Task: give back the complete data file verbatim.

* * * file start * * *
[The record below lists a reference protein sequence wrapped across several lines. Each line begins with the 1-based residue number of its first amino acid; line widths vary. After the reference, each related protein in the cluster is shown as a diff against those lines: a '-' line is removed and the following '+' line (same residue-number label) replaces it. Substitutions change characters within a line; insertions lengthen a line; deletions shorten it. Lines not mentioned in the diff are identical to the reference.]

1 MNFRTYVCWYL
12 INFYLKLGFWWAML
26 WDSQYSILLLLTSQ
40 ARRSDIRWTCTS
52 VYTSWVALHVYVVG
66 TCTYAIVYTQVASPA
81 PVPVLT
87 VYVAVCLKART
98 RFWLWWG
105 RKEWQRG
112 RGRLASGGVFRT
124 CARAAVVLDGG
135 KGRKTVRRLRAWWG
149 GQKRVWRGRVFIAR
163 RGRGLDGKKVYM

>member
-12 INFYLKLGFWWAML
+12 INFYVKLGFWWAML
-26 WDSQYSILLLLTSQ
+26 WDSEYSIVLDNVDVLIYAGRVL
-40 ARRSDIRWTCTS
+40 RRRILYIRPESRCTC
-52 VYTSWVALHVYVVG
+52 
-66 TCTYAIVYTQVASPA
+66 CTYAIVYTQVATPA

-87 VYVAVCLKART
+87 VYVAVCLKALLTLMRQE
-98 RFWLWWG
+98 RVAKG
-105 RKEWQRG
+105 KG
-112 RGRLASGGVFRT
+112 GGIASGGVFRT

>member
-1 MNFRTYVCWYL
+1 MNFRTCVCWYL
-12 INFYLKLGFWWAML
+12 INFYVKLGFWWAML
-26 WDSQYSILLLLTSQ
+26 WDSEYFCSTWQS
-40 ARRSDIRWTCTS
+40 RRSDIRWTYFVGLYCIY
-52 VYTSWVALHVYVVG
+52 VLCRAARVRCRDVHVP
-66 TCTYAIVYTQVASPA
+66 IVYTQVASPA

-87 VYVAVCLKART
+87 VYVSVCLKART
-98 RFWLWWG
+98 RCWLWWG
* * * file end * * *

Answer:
[The record below lists a reference protein sequence wrapped across several lines. Each line begins with the 1-based residue number of its first amino acid; line widths vary. After the reference, each related protein in the cluster is shown as a diff against those lines: a '-' line is removed and the following '+' line (same residue-number label) replaces it. Substitutions change characters within a line; insertions lengthen a line; deletions shorten it. Lines not mentioned in the diff are identical to the reference.]

1 MNFRTYVCWYL
12 INFYLKLGFWWAML
26 WDSQYSILLLLTSQ
40 ARRSDIRWTCTS
52 VYTSWVALHVYVVG
66 TCTYAIVYTQVASPA
81 PVPVLT
87 VYVAVCLKART
98 RFWLWWG
105 RKEWQRG
112 RGRLASGGVFRT
124 CARAAVVLDGG
135 KGRKTVRRLRAWWG
149 GQKRVWRGRVFIAR
163 RGRGLDGKKVYM

>member
-12 INFYLKLGFWWAML
+12 INFYVKLGFWWAML
-26 WDSQYSILLLLTSQ
+26 WDSEYSIVLDNVDVLIYAGRVL
-40 ARRSDIRWTCTS
+40 RRRILYIRPESRCTC
-52 VYTSWVALHVYVVG
+52 
-66 TCTYAIVYTQVASPA
+66 CTYAIVYTQVATPA

-87 VYVAVCLKART
+87 VYVAVCLKALLTLMRQE
-98 RFWLWWG
+98 RVAKG
-105 RKEWQRG
+105 KG
-112 RGRLASGGVFRT
+112 GGIASGGVFRT

>member
-1 MNFRTYVCWYL
+1 MNFRTCVCWYL
-12 INFYLKLGFWWAML
+12 INFYVKLGFWWAML
-26 WDSQYSILLLLTSQ
+26 WDSEYFCSTWQS
-40 ARRSDIRWTCTS
+40 RRSDIRWTYFVGLYCIY
-52 VYTSWVALHVYVVG
+52 VLCRAARVRCRDVHVP
-66 TCTYAIVYTQVASPA
+66 IVYTQVASPA

-87 VYVAVCLKART
+87 VYVSVCLKART
-98 RFWLWWG
+98 RCWLWWG